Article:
The Huygens Probe will be delivered to Titan, Saturn's largest satellite, by the Cassini Orbiter in 2004. After an interplanetary journey of 6.7 years - during which Huygens will be dormant except for health checks every six months - its aeroshell will decelerate it in less than three minutes from an entry speed of 6 km s-1 to 400 m s-1 (Mach 1.5) at about 160 km altitude. From then on, a pre-programmed sequence will trigger parachute deployment and heatshield ejection. The main scientific mission can then begin, lasting for the whole 2 - 2.5 hour descent.
Built by an industrial consortium led by Aerospatiale, the Probe System comprises two principal elements:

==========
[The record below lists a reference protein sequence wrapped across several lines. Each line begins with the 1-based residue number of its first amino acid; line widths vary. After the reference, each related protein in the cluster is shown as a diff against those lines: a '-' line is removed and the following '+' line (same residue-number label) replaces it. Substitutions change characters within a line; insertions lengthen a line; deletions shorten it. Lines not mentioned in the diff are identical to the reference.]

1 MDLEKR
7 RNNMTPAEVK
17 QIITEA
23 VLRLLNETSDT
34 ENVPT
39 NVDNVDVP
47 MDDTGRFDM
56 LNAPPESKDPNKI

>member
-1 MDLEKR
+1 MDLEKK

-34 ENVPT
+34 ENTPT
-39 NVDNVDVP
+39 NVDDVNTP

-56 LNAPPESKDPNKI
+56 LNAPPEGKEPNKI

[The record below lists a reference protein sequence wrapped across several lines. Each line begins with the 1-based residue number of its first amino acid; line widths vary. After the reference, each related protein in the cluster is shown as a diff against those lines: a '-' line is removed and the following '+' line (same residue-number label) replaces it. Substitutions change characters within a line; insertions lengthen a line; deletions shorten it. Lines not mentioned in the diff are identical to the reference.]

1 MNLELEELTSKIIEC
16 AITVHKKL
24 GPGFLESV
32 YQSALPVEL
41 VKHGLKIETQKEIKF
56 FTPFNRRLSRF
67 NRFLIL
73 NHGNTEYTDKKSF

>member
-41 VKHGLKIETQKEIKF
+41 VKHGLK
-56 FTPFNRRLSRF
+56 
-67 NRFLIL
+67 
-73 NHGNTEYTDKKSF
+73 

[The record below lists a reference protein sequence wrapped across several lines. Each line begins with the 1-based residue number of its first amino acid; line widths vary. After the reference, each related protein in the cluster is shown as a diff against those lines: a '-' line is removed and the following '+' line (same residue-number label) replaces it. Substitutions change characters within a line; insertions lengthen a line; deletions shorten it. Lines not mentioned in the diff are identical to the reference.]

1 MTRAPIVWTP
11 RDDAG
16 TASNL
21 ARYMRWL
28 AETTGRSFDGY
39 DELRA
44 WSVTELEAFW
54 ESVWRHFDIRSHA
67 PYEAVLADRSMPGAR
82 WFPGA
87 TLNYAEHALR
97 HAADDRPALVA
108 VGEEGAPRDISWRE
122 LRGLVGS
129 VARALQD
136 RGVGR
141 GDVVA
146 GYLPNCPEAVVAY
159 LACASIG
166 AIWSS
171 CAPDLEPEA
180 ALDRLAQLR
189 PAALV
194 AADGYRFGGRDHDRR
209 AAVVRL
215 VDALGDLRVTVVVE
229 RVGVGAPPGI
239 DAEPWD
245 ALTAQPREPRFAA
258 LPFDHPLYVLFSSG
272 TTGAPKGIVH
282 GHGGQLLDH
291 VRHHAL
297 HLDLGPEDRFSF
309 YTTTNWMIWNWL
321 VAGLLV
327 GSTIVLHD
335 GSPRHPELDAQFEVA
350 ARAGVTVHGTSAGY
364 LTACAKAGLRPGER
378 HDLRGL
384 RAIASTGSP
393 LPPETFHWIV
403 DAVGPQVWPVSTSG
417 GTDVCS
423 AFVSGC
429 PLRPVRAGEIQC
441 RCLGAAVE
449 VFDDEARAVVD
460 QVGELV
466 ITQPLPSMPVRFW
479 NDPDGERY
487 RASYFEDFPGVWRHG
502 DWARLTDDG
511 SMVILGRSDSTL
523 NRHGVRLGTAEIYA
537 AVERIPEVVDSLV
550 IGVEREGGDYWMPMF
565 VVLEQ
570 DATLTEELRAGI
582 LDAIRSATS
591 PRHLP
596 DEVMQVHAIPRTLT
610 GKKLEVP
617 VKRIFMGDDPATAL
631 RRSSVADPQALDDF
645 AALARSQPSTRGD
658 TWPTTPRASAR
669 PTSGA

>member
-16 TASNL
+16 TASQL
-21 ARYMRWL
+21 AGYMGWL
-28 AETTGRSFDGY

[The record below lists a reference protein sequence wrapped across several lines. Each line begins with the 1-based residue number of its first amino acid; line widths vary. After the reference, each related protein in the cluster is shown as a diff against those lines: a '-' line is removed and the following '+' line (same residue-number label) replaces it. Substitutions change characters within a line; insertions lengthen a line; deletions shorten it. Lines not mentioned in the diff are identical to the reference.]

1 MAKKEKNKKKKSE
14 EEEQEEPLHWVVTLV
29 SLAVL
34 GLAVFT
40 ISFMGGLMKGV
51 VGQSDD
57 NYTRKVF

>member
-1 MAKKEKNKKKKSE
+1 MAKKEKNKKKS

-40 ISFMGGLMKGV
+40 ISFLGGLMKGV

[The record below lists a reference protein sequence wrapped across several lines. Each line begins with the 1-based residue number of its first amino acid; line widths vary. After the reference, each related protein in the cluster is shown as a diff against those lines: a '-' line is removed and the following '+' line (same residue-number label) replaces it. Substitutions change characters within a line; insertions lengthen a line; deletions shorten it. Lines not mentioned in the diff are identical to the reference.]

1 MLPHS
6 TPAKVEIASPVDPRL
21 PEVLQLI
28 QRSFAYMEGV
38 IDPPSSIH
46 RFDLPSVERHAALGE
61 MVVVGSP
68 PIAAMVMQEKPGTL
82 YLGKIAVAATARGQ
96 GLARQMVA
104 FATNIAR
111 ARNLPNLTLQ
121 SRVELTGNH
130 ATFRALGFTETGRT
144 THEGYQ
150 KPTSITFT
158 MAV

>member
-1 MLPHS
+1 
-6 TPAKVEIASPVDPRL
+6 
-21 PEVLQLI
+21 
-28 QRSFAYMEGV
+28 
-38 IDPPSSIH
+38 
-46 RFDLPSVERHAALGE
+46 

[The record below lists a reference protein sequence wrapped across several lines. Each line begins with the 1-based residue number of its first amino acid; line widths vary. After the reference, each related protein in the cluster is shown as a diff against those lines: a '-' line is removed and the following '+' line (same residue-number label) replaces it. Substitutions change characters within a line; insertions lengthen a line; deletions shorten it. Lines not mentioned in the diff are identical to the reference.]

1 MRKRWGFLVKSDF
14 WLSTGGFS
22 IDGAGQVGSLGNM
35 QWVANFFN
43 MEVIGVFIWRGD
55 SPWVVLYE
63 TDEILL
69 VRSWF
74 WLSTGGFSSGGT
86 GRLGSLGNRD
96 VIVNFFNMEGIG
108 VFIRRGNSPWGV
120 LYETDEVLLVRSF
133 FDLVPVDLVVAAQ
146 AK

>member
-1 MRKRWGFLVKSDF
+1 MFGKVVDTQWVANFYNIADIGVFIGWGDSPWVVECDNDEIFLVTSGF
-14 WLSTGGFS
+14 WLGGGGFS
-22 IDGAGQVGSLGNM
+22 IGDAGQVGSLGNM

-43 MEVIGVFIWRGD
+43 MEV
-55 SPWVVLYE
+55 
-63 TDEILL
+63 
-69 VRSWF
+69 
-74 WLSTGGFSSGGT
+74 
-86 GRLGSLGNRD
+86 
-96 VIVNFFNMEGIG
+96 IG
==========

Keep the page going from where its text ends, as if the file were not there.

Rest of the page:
The Probe itself consists of the Entry Assembly (ENA) cocooning the Descent Module (DM). The ENA provides Orbiter attachment, umbilical separation and ejection, cruise and entry thermal protection, and entry deceleration control. It is jettisoned after entry, releasing the Descent Module.
The DM comprises an aluminium shell and inner structure containing all the experiments and Probe support subsystems, including the parachute descent and spin control devices.
The PSE consists of: